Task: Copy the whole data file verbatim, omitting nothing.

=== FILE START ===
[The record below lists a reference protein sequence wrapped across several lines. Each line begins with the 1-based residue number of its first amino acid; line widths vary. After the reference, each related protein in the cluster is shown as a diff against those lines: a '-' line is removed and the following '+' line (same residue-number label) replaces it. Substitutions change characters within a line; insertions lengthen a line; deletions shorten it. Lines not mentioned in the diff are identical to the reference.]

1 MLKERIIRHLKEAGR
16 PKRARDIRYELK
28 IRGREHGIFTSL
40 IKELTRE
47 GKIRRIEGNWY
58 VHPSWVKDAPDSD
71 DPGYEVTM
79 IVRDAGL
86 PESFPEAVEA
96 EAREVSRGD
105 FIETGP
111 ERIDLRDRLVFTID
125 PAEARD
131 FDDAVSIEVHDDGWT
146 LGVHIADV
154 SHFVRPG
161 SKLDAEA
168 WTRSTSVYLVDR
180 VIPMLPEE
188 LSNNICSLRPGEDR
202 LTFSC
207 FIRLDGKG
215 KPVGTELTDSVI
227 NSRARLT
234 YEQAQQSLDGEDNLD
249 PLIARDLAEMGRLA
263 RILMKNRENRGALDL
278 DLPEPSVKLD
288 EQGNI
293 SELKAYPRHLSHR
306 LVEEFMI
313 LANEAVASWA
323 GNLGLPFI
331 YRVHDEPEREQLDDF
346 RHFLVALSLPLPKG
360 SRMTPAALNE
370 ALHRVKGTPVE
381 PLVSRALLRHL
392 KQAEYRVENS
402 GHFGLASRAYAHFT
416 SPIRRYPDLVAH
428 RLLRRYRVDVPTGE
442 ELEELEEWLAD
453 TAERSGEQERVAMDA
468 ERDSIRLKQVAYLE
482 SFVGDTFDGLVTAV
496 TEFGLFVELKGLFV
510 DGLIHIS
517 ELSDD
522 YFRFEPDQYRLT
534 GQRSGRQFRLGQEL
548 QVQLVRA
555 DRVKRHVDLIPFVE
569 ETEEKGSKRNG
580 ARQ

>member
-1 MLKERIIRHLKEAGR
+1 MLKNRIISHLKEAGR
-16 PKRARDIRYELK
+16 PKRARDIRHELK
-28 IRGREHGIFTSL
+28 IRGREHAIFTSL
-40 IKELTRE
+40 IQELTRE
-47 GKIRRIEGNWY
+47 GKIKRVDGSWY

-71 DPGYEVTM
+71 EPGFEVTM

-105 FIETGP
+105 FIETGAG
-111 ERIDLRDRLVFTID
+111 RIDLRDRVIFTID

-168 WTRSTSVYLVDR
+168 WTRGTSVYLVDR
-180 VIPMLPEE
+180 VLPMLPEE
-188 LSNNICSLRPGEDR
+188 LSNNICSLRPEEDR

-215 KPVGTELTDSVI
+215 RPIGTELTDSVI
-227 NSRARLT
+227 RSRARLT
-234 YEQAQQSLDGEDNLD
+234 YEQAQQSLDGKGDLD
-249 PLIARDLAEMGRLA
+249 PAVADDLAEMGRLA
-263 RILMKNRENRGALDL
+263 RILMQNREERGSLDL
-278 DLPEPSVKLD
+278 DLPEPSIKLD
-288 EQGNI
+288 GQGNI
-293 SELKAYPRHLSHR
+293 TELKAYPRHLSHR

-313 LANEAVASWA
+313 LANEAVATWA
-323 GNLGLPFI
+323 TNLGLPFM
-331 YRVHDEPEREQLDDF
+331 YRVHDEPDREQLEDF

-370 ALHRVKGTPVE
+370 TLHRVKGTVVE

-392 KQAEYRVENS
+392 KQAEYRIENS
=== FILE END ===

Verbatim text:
[The record below lists a reference protein sequence wrapped across several lines. Each line begins with the 1-based residue number of its first amino acid; line widths vary. After the reference, each related protein in the cluster is shown as a diff against those lines: a '-' line is removed and the following '+' line (same residue-number label) replaces it. Substitutions change characters within a line; insertions lengthen a line; deletions shorten it. Lines not mentioned in the diff are identical to the reference.]

1 MLKERIIRHLKEAGR
16 PKRARDIRYELK
28 IRGREHGIFTSL
40 IKELTRE
47 GKIRRIEGNWY
58 VHPSWVKDAPDSD
71 DPGYEVTM
79 IVRDAGL
86 PESFPEAVEA
96 EAREVSRGD
105 FIETGP
111 ERIDLRDRLVFTID
125 PAEARD
131 FDDAVSIEVHDDGWT
146 LGVHIADV
154 SHFVRPG
161 SKLDAEA
168 WTRSTSVYLVDR
180 VIPMLPEE
188 LSNNICSLRPGEDR
202 LTFSC
207 FIRLDGKG
215 KPVGTELTDSVI
227 NSRARLT
234 YEQAQQSLDGEDNLD
249 PLIARDLAEMGRLA
263 RILMKNRENRGALDL
278 DLPEPSVKLD
288 EQGNI
293 SELKAYPRHLSHR
306 LVEEFMI
313 LANEAVASWA
323 GNLGLPFI
331 YRVHDEPEREQLDDF
346 RHFLVALSLPLPKG
360 SRMTPAALNE
370 ALHRVKGTPVE
381 PLVSRALLRHL
392 KQAEYRVENS
402 GHFGLASRAYAHFT
416 SPIRRYPDLVAH
428 RLLRRYRVDVPTGE
442 ELEELEEWLAD
453 TAERSGEQERVAMDA
468 ERDSIRLKQVAYLE
482 SFVGDTFDGLVTAV
496 TEFGLFVELKGLFV
510 DGLIHIS
517 ELSDD
522 YFRFEPDQYRLT
534 GQRSGRQFRLGQEL
548 QVQLVRA
555 DRVKRHVDLIPFVE
569 ETEEKGSKRNG
580 ARQ

>member
-1 MLKERIIRHLKEAGR
+1 MLKNRIISHLKEAGR
-16 PKRARDIRYELK
+16 PKRARDIRHELK
-28 IRGREHGIFTSL
+28 IRGREHAIFTSL
-40 IKELTRE
+40 IQELTRE
-47 GKIRRIEGNWY
+47 GKIKRVDGSWY

-71 DPGYEVTM
+71 EPGFEVTM

-105 FIETGP
+105 FIETGAG
-111 ERIDLRDRLVFTID
+111 RIDLRDRVIFTID

-168 WTRSTSVYLVDR
+168 WTRGTSVYLVDR
-180 VIPMLPEE
+180 VLPMLPEE
-188 LSNNICSLRPGEDR
+188 LSNNICSLRPEEDR

-215 KPVGTELTDSVI
+215 RPIGTELTDSVI
-227 NSRARLT
+227 RSRARLT
-234 YEQAQQSLDGEDNLD
+234 YEQAQQSLDGKGDLD
-249 PLIARDLAEMGRLA
+249 PAVADDLAEMGRLA
-263 RILMKNRENRGALDL
+263 RILMQNREERGSLDL
-278 DLPEPSVKLD
+278 DLPEPSIKLD
-288 EQGNI
+288 GQGNI
-293 SELKAYPRHLSHR
+293 TELKAYPRHLSHR

-313 LANEAVASWA
+313 LANEAVATWA
-323 GNLGLPFI
+323 TNLGLPFM
-331 YRVHDEPEREQLDDF
+331 YRVHDEPDREQLEDF

-370 ALHRVKGTPVE
+370 TLHRVKGTVVE

-392 KQAEYRVENS
+392 KQAEYRIENS